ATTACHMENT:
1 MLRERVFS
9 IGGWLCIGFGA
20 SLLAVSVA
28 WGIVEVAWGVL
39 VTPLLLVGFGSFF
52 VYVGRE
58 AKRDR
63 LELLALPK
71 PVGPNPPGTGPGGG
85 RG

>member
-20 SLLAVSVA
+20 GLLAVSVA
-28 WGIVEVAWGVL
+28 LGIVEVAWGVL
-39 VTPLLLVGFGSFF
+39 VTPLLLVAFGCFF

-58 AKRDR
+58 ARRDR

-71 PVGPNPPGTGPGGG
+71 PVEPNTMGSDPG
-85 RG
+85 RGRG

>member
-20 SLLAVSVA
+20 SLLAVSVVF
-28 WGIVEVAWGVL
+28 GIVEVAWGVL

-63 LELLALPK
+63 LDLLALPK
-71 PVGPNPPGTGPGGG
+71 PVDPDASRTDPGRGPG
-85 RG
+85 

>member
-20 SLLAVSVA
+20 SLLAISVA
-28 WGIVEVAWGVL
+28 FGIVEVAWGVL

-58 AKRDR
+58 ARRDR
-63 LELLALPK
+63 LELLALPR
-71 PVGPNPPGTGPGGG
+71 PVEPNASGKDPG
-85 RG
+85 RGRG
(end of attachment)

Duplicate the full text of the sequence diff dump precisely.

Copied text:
1 MLRERVFS
9 IGGWLCIGFGA
20 SLLAVSVA
28 WGIVEVAWGVL
39 VTPLLLVGFGSFF
52 VYVGRE
58 AKRDR
63 LELLALPK
71 PVGPNPPGTGPGGG
85 RG

>member
-20 SLLAVSVA
+20 GLLAVSVA
-28 WGIVEVAWGVL
+28 LGIVEVAWGVL
-39 VTPLLLVGFGSFF
+39 VTPLLLVAFGCFF

-58 AKRDR
+58 ARRDR

-71 PVGPNPPGTGPGGG
+71 PVEPNTMGSDPG
-85 RG
+85 RGRG

>member
-20 SLLAVSVA
+20 SLLAVSVVF
-28 WGIVEVAWGVL
+28 GIVEVAWGVL

-63 LELLALPK
+63 LDLLALPK
-71 PVGPNPPGTGPGGG
+71 PVDPDASRTDPGRGPG
-85 RG
+85 

>member
-20 SLLAVSVA
+20 SLLAISVA
-28 WGIVEVAWGVL
+28 FGIVEVAWGVL

-58 AKRDR
+58 ARRDR
-63 LELLALPK
+63 LELLALPR
-71 PVGPNPPGTGPGGG
+71 PVEPNASGKDPG
-85 RG
+85 RGRG